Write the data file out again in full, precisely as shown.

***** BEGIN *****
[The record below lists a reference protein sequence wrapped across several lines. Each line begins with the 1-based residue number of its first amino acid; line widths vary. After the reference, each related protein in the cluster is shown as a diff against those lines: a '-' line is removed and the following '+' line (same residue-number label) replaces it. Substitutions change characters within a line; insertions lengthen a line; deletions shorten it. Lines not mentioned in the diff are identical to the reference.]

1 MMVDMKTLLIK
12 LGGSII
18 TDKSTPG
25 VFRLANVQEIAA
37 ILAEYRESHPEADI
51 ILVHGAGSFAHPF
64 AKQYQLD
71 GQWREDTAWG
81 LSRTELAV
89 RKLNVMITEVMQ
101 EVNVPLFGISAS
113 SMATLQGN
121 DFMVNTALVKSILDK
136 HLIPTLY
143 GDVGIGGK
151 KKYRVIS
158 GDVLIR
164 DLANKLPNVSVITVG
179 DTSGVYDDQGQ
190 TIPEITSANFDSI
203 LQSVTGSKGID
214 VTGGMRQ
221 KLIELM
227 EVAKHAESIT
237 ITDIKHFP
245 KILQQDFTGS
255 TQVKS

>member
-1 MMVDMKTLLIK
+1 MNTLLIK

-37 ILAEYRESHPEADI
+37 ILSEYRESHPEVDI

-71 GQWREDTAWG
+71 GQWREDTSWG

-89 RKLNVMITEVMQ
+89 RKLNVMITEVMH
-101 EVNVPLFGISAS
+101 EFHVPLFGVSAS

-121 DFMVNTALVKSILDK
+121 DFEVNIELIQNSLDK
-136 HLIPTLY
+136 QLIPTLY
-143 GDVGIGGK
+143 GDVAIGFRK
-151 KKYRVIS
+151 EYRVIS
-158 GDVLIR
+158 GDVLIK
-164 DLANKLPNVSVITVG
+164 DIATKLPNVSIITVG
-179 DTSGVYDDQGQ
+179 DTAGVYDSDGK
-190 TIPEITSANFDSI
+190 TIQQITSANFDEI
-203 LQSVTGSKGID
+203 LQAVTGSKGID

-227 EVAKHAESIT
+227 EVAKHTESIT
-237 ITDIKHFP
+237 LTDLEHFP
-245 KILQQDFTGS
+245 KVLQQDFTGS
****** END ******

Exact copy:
[The record below lists a reference protein sequence wrapped across several lines. Each line begins with the 1-based residue number of its first amino acid; line widths vary. After the reference, each related protein in the cluster is shown as a diff against those lines: a '-' line is removed and the following '+' line (same residue-number label) replaces it. Substitutions change characters within a line; insertions lengthen a line; deletions shorten it. Lines not mentioned in the diff are identical to the reference.]

1 MMVDMKTLLIK
12 LGGSII
18 TDKSTPG
25 VFRLANVQEIAA
37 ILAEYRESHPEADI
51 ILVHGAGSFAHPF
64 AKQYQLD
71 GQWREDTAWG
81 LSRTELAV
89 RKLNVMITEVMQ
101 EVNVPLFGISAS
113 SMATLQGN
121 DFMVNTALVKSILDK
136 HLIPTLY
143 GDVGIGGK
151 KKYRVIS
158 GDVLIR
164 DLANKLPNVSVITVG
179 DTSGVYDDQGQ
190 TIPEITSANFDSI
203 LQSVTGSKGID
214 VTGGMRQ
221 KLIELM
227 EVAKHAESIT
237 ITDIKHFP
245 KILQQDFTGS
255 TQVKS

>member
-1 MMVDMKTLLIK
+1 MNTLLIK

-37 ILAEYRESHPEADI
+37 ILSEYRESHPEVDI

-71 GQWREDTAWG
+71 GQWREDTSWG

-89 RKLNVMITEVMQ
+89 RKLNVMITEVMH
-101 EVNVPLFGISAS
+101 EFHVPLFGVSAS

-121 DFMVNTALVKSILDK
+121 DFEVNIELIQNSLDK
-136 HLIPTLY
+136 QLIPTLY
-143 GDVGIGGK
+143 GDVAIGFRK
-151 KKYRVIS
+151 EYRVIS
-158 GDVLIR
+158 GDVLIK
-164 DLANKLPNVSVITVG
+164 DIATKLPNVSIITVG
-179 DTSGVYDDQGQ
+179 DTAGVYDSDGK
-190 TIPEITSANFDSI
+190 TIQQITSANFDEI
-203 LQSVTGSKGID
+203 LQAVTGSKGID

-227 EVAKHAESIT
+227 EVAKHTESIT
-237 ITDIKHFP
+237 LTDLEHFP
-245 KILQQDFTGS
+245 KVLQQDFTGS